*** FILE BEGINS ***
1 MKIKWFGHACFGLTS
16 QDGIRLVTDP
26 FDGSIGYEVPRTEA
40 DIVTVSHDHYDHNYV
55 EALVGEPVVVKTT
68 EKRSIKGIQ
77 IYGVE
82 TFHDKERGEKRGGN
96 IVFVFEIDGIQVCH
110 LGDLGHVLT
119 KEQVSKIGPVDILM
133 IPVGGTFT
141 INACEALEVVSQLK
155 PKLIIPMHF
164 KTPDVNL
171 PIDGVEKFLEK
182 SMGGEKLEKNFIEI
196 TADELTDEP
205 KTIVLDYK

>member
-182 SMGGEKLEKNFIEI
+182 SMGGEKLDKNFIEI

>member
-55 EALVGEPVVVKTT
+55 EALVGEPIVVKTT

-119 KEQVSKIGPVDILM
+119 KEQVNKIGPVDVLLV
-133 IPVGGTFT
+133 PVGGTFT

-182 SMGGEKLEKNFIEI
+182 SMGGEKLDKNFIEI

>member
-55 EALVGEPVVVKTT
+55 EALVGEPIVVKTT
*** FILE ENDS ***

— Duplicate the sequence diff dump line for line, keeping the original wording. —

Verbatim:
1 MKIKWFGHACFGLTS
16 QDGIRLVTDP
26 FDGSIGYEVPRTEA
40 DIVTVSHDHYDHNYV
55 EALVGEPVVVKTT
68 EKRSIKGIQ
77 IYGVE
82 TFHDKERGEKRGGN
96 IVFVFEIDGIQVCH
110 LGDLGHVLT
119 KEQVSKIGPVDILM
133 IPVGGTFT
141 INACEALEVVSQLK
155 PKLIIPMHF
164 KTPDVNL
171 PIDGVEKFLEK
182 SMGGEKLEKNFIEI
196 TADELTDEP
205 KTIVLDYK

>member
-182 SMGGEKLEKNFIEI
+182 SMGGEKLDKNFIEI

>member
-55 EALVGEPVVVKTT
+55 EALVGEPIVVKTT

-119 KEQVSKIGPVDILM
+119 KEQVNKIGPVDVLLV
-133 IPVGGTFT
+133 PVGGTFT

-182 SMGGEKLEKNFIEI
+182 SMGGEKLDKNFIEI

>member
-55 EALVGEPVVVKTT
+55 EALVGEPIVVKTT